As a case in point, consider our visit to Everett and Missy's house a few weeks ago.  At Homemade soapthe end of our farm tour, I was filthy and soaked from the waist down while everyone else looked pristine, so I wasn't too surprised to be the recipient of the thoughtful package above.  Of course their beautiful homemade soap isn't a hint.  What could they possibly be hinting about?

Thanks for the great hike and the awesome soap, guys!

At least one part of my farm day is now pristine, thanks to Mark's invention of a poop-free chicken waterer.
Posted Tue Nov 23 08:17:23 2010 Tags:

Laying down newspapers for a kill mulchLike Square Foot Gardening, Lee Reich's Weedless Gardening is really a rehashing of a lot of older methods that come down to creating permanent beds and keeping them mulched.  I liked Lee Reich's book a lot better because he included more hands on information that answered questions I've been tossing around about my similar gardening method.  For example --- can you start a no-till garden without an initial episode of tilling?  Lee Reich's answer can be paraphrased as "Yes, easily, and here's how..."

Starting a new no-till garden is a simple matter of laying down a kill mulch (also known as creating a lasagna bed or putting down a sheet mulch.)  Lee Reich first applies six cups of 5% nitrogen fertilizer per 100 square feet, then flattens or mows the existing vegetation so that it is as low to the ground as possible.  Next, he lays down a four-sheet-thick layer of newspaper and tops the paper off with one to three inches of mulch.  If he plans to plant into the bed immediately, that mulch would be compost, but the mulch could also be any of the materials I'll discuss tomorrow if you're making a bed for later use.  In his own garden, Lee Reich lays out compost as mulch in the permanent beds and wood chips as mulch in the aisles.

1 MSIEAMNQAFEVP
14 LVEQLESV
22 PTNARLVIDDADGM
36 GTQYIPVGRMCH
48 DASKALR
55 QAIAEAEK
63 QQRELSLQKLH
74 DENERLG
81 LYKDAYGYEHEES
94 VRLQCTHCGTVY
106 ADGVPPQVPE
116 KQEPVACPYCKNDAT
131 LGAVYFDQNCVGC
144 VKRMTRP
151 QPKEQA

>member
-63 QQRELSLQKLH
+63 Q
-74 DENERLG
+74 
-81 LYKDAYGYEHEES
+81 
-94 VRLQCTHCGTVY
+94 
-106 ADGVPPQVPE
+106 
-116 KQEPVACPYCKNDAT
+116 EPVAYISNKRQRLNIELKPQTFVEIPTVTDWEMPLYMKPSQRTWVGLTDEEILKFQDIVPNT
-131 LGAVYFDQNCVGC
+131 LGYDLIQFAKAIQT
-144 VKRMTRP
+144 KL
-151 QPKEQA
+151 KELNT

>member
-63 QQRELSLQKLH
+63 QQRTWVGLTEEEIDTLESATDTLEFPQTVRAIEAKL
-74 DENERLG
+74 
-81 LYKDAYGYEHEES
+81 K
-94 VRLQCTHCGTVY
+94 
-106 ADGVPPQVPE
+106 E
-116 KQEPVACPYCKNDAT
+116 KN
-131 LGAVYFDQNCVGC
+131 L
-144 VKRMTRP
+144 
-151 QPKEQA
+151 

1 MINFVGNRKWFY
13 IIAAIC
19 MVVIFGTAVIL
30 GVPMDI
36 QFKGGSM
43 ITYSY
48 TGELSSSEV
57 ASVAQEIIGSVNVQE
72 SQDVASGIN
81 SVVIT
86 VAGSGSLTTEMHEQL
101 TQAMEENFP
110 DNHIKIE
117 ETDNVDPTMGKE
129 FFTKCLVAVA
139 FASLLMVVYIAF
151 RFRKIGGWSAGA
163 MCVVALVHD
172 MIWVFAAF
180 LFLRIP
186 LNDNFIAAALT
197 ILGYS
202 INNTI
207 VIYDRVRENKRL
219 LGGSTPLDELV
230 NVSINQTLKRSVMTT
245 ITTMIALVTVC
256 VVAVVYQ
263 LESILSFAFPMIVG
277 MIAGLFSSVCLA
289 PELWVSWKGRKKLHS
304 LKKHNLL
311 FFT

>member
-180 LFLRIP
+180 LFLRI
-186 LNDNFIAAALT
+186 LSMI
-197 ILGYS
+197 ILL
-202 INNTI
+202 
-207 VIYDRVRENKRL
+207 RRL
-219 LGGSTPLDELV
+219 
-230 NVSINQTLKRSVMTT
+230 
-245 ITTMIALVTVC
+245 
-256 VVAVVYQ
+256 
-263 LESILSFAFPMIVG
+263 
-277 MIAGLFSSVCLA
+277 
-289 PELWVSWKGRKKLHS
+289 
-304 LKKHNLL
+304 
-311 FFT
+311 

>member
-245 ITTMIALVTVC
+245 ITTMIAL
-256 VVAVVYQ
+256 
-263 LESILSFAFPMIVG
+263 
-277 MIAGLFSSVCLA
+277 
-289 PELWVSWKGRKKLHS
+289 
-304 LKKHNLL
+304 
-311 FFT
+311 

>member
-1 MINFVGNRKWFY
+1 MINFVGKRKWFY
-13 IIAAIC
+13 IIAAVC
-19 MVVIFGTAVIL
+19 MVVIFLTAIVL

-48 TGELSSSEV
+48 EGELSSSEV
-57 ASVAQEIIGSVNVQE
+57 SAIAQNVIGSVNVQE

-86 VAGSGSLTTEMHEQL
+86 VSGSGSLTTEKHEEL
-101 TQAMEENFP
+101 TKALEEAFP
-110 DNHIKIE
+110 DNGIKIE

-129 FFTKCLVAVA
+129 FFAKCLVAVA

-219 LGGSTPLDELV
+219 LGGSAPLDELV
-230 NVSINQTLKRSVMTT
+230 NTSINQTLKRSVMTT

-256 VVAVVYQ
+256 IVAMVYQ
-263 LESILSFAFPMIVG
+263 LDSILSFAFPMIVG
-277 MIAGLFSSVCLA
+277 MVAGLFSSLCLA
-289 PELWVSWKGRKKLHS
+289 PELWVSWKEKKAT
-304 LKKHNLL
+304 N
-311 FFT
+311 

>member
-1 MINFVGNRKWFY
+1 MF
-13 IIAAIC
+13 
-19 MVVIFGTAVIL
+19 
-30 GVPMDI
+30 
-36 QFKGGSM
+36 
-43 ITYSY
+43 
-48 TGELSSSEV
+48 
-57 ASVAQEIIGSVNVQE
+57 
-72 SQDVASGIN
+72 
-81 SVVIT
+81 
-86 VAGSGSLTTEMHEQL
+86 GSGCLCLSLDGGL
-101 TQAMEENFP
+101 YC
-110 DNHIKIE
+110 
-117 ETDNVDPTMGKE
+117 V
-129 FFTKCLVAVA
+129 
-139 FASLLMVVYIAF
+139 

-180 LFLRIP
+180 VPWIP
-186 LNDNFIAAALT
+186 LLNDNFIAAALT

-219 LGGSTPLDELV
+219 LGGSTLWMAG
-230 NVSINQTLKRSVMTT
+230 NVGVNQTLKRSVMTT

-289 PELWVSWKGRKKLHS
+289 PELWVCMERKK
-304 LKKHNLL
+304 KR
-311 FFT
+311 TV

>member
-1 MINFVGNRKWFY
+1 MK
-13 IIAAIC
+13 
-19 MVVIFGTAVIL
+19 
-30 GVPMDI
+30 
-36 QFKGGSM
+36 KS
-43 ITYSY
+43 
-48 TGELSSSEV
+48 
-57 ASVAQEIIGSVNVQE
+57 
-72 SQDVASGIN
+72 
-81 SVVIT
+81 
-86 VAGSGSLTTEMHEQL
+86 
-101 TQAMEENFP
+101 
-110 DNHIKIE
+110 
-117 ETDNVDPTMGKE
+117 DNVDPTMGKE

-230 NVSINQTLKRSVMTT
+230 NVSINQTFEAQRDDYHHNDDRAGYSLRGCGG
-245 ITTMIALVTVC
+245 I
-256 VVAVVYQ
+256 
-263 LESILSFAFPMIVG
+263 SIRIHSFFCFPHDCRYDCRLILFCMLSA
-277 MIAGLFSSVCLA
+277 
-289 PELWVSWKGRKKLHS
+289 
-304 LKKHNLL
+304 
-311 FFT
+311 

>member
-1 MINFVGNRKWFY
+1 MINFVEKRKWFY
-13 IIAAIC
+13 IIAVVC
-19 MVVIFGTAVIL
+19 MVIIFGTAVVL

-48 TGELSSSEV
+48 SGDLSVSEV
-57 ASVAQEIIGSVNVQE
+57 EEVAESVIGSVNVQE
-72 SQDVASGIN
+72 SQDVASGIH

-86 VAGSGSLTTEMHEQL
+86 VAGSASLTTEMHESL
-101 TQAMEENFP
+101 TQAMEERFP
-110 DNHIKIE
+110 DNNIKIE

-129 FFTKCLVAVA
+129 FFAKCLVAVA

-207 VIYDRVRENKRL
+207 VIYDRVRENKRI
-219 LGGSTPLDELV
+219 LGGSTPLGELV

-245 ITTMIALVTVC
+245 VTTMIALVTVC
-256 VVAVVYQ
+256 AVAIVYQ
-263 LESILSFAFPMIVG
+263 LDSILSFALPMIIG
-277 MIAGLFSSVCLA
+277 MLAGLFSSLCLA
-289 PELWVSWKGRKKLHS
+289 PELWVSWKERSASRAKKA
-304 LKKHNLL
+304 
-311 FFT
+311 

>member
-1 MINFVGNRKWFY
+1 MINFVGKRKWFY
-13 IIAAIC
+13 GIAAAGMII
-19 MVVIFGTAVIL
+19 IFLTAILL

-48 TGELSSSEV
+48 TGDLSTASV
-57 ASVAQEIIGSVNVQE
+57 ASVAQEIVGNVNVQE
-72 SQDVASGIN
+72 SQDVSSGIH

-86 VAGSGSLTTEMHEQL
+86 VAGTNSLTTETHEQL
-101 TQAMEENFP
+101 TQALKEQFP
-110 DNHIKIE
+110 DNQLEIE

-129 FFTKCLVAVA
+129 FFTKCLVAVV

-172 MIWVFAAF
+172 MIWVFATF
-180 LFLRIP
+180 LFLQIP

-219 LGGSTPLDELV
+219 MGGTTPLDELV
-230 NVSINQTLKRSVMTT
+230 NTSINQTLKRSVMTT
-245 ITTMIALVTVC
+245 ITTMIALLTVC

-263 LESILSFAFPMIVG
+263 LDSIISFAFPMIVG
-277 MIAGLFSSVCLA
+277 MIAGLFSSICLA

Lee Reich's weedless gardenI got a bit bogged down in Lee Reich's statement that he uses 5% nitrogen fertilizer, as well as by his later explanation that he uses soybean meal to give his garden a nitrogen boost every year.  As with Steve Solomon's complete organic fertilizer, I think that high nitrogen inputs like this may pass the "organic" test, but fail my permaculture test.  Adding nitrogen to the soil in any concentrated form kills off some of the beneficial soil microorganisms, and I can't help feeling that burning oil to cultivate fields of soybeans then using those soybeans to grow vegetables is about as far as you can get from a closed loop.  All of that said, Lee Reich has a valid point that you need a bit of high nitrogen at the beginning of the no-till process to counteract the high carbon of the weeds being killed.  Why not run chickens over that patch of ground instead, or toss down an equivalent amount of chicken manure?

No matter how you get the extra nitrogen to the soil, Lee Reich explains that you don't need to (nor should you) dig up your soil by hand or with a rototiller except in a few rare cases.  If you have to make drastic changes to your soil pH, you will need to dig the lime Lee Reich's gardenor sulfur into the soil, and if you're the unlucky inheritor of hardpan, you'll have to break up that tough soil layer before returning to no-till techniques.  Lee Reich is generally opposed to raised beds, which he notes dry out quickly (and require an initial round of digging), but he does admit that areas with bedrock just beneath the soil surface or with a very high water table (like we have) will benefit from raised beds.